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Electricity delivery problems open doors for others in Tulsa

By RUSSELL RAY

Nov. 20, 2000 (Tulsa World)—Faced with escalating electric bills and a rising threat of blackouts, more businesses are finding they can reduce costs and improve reliability by making their own electricity.

Distributed generation — homegrown electricity delivered with little or no reliance on the nation’s transmission grid — limits the risk of blackouts for businesses that rely on a continuous flow of power, said Mory Houshmand, director of Williams Distributed Power Services, a subsidiary of the Tulsa-based Williams Co. Inc.

The technology, Houshmand said, could someday match the significance of the cell phone.

“The present electric supply and transmission system was designed 100 years ago,” he said. “It was for a society that, in my opinion, was considerably different. The grid is just not adequate anymore.”

The Internet and other digital technologies are straining the nation’s outdated system, Houshmand said.

California, which imports about 25 percent of its electricity, faced a power supply deficit this past summer. California electric bills nearly tripled as power supplies fell to dangerous levels. Another summer of tight supplies is expected in 2001.

Power generation systems, such as those provided by Williams, could fill the void in California and other power-starved markets.

Fueled by natural gas and diesel, Williams’ generation units can be used by hospitals, airports, manufacturing plants, oil companies and electric utilities. Among other things, Williams provides mobile generation units with a capacity of 2,000 kilowatts each.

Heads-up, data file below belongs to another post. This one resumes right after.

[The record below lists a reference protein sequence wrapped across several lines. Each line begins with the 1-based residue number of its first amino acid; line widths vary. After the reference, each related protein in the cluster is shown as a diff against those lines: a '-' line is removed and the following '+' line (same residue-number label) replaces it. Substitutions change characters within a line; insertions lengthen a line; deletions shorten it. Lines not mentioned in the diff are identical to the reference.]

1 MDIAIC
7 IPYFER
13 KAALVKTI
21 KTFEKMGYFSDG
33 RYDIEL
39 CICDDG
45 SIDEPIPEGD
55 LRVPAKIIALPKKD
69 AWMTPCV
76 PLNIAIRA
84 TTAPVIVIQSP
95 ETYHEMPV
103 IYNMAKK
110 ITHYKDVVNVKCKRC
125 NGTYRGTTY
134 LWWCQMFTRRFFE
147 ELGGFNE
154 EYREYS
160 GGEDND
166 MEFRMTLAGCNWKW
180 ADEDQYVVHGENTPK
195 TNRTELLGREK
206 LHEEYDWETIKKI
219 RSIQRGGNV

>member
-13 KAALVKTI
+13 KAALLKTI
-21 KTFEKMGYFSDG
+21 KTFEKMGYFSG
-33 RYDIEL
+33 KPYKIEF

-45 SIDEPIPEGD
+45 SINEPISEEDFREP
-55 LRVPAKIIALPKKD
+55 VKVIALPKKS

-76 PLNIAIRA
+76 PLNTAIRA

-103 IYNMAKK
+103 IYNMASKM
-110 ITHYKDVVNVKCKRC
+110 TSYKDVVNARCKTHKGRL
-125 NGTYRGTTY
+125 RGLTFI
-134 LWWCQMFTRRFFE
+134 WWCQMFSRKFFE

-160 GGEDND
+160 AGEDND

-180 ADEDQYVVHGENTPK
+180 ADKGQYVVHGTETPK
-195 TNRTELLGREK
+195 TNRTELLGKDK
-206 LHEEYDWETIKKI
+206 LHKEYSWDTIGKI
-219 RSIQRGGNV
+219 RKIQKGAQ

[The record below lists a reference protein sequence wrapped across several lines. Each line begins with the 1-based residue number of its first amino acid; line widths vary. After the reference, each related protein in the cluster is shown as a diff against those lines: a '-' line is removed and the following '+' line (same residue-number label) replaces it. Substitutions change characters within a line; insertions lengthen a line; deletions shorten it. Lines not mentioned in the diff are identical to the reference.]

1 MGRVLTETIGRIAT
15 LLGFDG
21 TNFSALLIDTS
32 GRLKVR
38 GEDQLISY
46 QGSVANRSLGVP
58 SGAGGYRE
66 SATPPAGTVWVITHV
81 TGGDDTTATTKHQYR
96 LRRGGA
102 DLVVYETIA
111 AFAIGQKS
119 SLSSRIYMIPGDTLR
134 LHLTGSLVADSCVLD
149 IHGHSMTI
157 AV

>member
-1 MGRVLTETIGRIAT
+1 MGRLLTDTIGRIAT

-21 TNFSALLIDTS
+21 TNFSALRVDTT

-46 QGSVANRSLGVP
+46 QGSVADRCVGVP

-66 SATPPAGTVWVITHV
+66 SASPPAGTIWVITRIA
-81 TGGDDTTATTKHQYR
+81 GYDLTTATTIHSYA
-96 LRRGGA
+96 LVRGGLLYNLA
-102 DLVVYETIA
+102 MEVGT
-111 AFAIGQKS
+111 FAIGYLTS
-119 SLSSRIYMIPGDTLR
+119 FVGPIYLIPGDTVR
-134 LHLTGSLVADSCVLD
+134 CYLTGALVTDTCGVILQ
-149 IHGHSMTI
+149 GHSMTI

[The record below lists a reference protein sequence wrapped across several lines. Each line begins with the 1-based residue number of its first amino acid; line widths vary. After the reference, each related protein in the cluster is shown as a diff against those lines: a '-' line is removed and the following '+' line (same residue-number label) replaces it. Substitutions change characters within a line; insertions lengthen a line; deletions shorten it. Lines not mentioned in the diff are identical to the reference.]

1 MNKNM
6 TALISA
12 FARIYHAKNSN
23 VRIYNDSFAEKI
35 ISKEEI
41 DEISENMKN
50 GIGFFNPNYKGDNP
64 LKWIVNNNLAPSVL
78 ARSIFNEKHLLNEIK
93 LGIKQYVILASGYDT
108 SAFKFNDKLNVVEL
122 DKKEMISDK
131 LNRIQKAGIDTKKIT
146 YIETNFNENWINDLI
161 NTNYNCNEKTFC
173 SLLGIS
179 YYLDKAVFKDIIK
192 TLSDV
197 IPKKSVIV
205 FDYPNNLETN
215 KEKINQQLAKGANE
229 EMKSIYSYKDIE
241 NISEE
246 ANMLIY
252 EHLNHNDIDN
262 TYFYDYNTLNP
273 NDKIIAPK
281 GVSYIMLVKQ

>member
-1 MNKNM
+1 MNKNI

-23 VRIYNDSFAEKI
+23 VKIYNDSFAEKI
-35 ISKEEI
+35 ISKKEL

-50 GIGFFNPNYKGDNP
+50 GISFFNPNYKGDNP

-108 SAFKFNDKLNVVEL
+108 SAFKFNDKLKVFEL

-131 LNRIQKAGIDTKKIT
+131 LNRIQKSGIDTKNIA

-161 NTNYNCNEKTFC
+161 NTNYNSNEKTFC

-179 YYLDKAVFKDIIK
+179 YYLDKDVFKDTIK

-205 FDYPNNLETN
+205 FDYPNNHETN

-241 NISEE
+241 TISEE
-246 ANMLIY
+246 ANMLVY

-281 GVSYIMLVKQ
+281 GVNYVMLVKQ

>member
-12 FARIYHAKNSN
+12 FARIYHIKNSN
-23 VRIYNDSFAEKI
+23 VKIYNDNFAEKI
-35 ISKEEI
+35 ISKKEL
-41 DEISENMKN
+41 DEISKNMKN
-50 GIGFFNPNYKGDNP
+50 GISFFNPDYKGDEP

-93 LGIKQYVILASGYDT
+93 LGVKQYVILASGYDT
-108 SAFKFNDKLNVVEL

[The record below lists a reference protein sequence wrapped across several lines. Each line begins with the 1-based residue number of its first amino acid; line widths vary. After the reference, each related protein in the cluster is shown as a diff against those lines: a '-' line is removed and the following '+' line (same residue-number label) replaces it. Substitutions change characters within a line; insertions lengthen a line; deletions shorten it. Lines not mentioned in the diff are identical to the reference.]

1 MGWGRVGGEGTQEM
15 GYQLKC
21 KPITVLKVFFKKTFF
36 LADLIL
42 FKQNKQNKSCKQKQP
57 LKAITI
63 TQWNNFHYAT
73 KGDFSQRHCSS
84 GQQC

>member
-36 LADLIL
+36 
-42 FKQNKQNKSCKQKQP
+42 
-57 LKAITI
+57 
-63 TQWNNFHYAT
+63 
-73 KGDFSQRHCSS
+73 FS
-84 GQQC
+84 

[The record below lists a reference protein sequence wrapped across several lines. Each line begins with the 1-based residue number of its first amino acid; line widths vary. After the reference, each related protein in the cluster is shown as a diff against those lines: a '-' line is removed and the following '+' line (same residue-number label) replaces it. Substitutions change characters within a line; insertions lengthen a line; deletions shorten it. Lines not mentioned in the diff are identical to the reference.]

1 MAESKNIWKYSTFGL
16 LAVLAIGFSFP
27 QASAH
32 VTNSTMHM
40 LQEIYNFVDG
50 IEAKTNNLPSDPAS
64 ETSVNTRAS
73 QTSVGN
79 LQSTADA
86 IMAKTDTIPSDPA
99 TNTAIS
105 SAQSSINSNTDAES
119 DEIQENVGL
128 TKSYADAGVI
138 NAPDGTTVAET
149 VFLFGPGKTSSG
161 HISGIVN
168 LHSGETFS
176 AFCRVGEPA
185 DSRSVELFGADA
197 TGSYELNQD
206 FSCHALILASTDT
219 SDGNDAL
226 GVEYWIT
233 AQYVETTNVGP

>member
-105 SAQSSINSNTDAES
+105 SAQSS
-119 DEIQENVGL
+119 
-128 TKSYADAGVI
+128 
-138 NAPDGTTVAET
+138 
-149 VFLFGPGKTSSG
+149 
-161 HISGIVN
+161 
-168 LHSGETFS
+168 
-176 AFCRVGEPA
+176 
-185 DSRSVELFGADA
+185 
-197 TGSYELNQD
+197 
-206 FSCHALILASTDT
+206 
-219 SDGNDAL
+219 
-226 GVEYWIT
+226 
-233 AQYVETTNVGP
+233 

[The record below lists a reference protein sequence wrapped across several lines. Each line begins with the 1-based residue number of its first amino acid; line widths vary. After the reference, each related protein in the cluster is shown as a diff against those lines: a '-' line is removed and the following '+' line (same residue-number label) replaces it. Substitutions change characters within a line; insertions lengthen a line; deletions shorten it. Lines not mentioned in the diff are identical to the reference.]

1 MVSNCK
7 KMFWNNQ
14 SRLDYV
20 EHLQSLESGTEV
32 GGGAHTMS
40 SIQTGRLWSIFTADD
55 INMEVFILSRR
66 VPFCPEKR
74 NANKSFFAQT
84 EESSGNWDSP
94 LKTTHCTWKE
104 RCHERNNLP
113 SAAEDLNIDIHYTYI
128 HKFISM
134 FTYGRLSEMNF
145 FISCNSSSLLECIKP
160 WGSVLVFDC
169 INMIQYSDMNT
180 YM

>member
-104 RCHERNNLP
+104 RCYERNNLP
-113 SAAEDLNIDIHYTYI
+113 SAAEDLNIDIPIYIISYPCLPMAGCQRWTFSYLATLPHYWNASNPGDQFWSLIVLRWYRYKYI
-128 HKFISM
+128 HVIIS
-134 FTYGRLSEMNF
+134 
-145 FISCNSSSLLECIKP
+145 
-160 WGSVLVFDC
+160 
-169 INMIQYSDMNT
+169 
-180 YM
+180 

“That’s big enough to supply a town of 2,500 people,” Houshmand said.

For electric wholesalers, the portable technology can help them meet peak demand.

For example, several of Williams’ mobile generation units were dispatched last summer to Georgia, where residents and businesses faced sparse power supplies. The added generation helped the state’s electric cooperatives avoid electric brownouts, Houshmand said. Additionally, the electric cooperatives in Georgia were able to keep their costs down because they did not have to pay high market prices for new supplies.

Growing concern over the nation’s faltering electric system prompted Baldor Electric Co., based in Fort Smith, Ark., to buy Pow’r Gard Generator Corp. of Oshkosh, Wis. With annual sales of $25 million, Pow’r Gard manufactures and markets backup power generators.

“A lot of people are concerned about the reliability of power today,” said John McFarland, president and chief executive officer of Baldor, a manufacturer of electric motors.

Distributed generation can prevent millions of dollars in blackout damages to businesses that depend on a continuous supply of electricity, McFarland said.

“If you’ve got a milk barn where cows have to be milked, you can’t go without electricity,” he said.

The backup generators made by Pow’r Gard are designed for homes and small businesses. But McFarland said the company plans to make larger units designed to serve industrial operations.

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